After several weeks of pretty agonizing self-doubt and wondering if I was going to finish these portraits, I finally completed them.
I finally discovered what was wrong with Josh Dun’s portrait. I found that his eyes were too dark and I don’t mean dark in the value sense. I saw that his eyes in the previous iteration of the portrait looked too angry. While he does like to be tough looking on stage, he doesn’t really have a dark soul. You can see it in his eyes. He has a lighter, colorful soul. Painting and drawing is not just about getting the shapes and values right in order to make the portrait right, you’re also wanting to capture the essence of that person in one image. I wasn’t capturing the right essence. Once I realized that, I could fix the line and the shape of his eyes and his mouth. And it immediately fixed what was wrong with the portrait. It still took several hours of working it and making the shapes right. However, I knew what I was looking for on this iteration. After about four hours of reworking his face, I finally got it to where it needed to be. And it was a relief.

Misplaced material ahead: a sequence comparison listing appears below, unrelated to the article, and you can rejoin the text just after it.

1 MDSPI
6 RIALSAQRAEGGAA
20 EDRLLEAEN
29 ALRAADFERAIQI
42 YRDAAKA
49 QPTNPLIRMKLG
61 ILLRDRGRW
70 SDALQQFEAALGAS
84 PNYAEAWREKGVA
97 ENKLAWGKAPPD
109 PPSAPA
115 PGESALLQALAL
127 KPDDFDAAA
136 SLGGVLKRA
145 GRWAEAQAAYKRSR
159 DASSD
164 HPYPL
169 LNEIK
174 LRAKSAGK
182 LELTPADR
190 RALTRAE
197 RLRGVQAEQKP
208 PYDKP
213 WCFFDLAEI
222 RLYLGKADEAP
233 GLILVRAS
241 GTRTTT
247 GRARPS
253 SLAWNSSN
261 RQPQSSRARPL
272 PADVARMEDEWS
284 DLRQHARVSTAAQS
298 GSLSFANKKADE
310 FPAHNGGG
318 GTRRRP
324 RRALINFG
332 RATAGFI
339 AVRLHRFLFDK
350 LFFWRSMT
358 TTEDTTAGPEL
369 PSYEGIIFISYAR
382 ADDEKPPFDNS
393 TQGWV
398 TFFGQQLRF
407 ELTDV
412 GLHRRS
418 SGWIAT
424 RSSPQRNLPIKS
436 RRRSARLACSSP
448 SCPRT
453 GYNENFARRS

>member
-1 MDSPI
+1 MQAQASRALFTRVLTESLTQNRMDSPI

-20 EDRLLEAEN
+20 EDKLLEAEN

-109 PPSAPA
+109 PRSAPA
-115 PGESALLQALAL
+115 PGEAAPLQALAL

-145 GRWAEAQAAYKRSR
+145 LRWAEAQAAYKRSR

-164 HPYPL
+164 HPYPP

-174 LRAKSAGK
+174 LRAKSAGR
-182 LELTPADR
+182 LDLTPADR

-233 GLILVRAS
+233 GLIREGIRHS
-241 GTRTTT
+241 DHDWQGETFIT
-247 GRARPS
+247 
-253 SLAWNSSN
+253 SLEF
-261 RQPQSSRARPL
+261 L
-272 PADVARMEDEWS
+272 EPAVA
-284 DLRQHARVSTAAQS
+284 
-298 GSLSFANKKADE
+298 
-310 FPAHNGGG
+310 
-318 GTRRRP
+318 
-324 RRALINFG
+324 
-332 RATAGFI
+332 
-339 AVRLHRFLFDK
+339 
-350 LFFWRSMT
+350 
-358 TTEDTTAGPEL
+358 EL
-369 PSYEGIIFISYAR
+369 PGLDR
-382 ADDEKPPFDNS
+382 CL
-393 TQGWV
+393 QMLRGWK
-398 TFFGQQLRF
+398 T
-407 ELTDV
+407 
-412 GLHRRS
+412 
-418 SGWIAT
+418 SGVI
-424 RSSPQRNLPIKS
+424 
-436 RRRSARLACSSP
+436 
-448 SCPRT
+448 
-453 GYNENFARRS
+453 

On Tyler, the primary work was done on his beanie. It ended up taking three layers to make that beanie right. It was mostly about getting the color right in it. I first had the base layer. Then I had to go back in and put each individual groove of the hat in. Each line changed value as it went down his forehead which required a lot of different colors to be utilized. The third layer was about softening up those lines and making them feel like flexible fabric rather than just lines on a painting.
It was such a relief completing these portraits, and I am glad that they finally came together. Tyler and Josh have completed the “Blurryface” album cycle and have gone quiet in the last couple of weeks. I’m excited to see what they will have for their audience next.